Economy & Politics

Impacted by Covid-19, Attijariwafa bank increases its share capital

Impacted by the coronavirus health crisis, the Attijariwafa bank group finally decided to increase its share capital. The bank is now bringing its share capital (including issue premium) to a total amount of 1,416,552,692 dirhams (158.2 million USD).

Meeting on December 23, 2020, the Board of Directors set the characteristics and final terms of this transaction, published Monday, December 28 on the Casablanca stock exchange. Thus, Attijariwafa bank will issue a maximum number of 3,650,909 new shares at an issue price of 388 dirhams, ie a nominal value of 10 dirhams / share and an issue premium of 378 dirhams / share.

The main objective of this operation is to strengthen and maintain the current regulatory capital and, consequently, to strengthen the solvency ratios of Attijariwafa bank. It will also make it possible to finance the organic development of the bank in Morocco and internationally, and to anticipate the various regulatory developments in the countries of presence.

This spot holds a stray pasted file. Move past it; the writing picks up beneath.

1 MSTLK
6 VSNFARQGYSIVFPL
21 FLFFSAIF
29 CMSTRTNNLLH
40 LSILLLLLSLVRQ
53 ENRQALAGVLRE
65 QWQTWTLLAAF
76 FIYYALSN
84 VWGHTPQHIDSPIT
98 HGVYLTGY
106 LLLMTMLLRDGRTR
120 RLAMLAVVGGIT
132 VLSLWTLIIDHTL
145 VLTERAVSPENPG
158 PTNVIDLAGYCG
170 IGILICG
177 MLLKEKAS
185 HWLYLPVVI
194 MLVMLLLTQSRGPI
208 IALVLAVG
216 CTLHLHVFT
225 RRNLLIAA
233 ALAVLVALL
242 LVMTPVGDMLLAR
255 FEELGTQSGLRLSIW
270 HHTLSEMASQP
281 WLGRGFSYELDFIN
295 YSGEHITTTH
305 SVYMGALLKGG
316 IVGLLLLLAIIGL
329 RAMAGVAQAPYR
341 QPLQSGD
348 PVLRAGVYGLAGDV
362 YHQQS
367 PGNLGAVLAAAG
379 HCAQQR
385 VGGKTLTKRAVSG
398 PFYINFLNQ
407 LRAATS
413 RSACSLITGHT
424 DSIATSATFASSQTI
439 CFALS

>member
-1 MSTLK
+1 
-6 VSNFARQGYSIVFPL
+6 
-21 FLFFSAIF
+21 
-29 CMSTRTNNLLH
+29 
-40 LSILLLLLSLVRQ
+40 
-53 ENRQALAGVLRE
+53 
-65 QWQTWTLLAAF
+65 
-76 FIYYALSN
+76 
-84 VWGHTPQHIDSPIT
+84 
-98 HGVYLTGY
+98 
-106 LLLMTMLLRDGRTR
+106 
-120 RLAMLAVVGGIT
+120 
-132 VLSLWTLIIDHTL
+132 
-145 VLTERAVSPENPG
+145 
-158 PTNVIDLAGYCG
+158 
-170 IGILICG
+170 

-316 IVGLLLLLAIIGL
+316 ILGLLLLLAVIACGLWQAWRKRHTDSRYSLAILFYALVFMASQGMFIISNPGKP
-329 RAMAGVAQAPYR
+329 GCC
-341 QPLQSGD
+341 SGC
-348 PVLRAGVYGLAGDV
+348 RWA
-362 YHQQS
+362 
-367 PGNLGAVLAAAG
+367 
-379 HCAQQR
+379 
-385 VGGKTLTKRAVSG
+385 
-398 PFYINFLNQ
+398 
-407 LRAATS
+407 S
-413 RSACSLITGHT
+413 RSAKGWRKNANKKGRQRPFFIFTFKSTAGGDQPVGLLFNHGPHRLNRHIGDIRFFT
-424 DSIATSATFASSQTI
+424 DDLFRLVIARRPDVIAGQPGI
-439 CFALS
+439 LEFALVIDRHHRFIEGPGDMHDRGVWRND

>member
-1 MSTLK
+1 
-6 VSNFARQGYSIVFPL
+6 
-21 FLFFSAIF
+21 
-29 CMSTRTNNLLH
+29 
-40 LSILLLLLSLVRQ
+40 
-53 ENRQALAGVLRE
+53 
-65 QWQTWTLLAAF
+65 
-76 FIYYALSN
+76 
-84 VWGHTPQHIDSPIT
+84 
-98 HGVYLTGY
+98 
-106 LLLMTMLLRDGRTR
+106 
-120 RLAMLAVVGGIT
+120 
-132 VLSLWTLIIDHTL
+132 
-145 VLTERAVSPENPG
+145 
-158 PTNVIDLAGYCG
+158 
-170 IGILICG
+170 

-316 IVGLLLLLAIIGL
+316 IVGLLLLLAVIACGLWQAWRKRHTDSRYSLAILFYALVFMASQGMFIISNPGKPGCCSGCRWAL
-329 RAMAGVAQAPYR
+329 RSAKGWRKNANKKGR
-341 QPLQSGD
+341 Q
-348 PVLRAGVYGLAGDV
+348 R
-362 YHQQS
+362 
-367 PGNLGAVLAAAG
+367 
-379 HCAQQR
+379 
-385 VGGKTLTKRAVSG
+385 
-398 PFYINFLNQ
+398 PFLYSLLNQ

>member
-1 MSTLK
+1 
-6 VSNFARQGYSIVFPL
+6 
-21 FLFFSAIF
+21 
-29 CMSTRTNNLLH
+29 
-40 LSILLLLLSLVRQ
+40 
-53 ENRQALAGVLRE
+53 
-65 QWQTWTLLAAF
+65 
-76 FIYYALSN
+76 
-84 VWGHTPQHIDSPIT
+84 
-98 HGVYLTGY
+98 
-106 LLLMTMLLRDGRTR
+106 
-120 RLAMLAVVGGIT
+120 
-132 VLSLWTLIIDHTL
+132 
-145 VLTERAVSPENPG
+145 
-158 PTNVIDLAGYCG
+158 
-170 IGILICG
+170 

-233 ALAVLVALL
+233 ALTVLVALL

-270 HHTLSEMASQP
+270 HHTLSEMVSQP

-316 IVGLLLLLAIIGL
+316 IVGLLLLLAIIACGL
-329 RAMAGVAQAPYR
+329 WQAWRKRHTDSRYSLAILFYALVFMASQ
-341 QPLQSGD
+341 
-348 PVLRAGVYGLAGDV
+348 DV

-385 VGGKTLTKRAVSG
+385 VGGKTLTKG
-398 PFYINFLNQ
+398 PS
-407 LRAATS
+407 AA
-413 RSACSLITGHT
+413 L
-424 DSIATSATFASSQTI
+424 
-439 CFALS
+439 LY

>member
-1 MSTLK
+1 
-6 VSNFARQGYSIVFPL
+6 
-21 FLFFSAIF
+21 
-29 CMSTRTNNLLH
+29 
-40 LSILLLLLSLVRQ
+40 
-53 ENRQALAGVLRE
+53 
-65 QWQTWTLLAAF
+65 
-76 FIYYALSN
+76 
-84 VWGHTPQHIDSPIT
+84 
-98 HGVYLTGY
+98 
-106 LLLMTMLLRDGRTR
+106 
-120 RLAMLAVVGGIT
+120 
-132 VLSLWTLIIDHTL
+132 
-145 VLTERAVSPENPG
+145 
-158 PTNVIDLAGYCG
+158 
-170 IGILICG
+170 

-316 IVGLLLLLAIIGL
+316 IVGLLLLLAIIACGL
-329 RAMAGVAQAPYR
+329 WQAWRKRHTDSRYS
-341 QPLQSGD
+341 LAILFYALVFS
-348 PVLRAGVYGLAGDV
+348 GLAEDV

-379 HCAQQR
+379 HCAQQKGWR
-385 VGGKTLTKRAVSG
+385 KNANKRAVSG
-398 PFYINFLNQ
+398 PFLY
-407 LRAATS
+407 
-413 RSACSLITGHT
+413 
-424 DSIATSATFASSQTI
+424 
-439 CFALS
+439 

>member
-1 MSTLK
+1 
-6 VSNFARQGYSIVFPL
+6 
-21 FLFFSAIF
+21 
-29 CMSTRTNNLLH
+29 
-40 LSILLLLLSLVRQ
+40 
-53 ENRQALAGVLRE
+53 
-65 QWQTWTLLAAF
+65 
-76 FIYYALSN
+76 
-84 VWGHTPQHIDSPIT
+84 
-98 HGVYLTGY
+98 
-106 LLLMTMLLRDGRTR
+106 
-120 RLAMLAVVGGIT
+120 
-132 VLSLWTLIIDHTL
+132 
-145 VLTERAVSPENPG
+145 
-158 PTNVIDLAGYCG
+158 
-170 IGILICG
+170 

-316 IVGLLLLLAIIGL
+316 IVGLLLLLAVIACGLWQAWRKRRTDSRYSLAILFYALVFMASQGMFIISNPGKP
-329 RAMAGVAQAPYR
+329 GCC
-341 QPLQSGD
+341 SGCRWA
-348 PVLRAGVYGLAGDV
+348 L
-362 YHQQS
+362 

The increase in share capital is reserved for holders of Attijariwafa bank shares on the eve of the detachment of the sums distributed scheduled for January 5, 2021.

Note that the group suffered the negative effects of the coronavirus during the 3e quarter 2020. With in particular on arrival, three red indicators during the period considered.

Consolidated net income and net income group share stand at 2.5 billion dirhams (279.2 million dollars) and 2 billion dirhams (223.3 million dollars), down 52.5% and 55.2 billion, respectively. %. As for the cost of risk, it stood at MAD 4.6 billion ($ 513.7 million), showing an increase of 239% compared to the same period in 2019. This under the effect of the deterioration risks and anticipatory and prudent provisioning linked to the health crisis and its effects on the economic environment.

As a reminder, Morocco’s leading bank is committed to accompanying and supporting more than 32,900 Moroccan companies, mostly small businesses, through the distribution of 27.1 billion dirhams ($ 3 billion) in additional loans since the start of the crisis.


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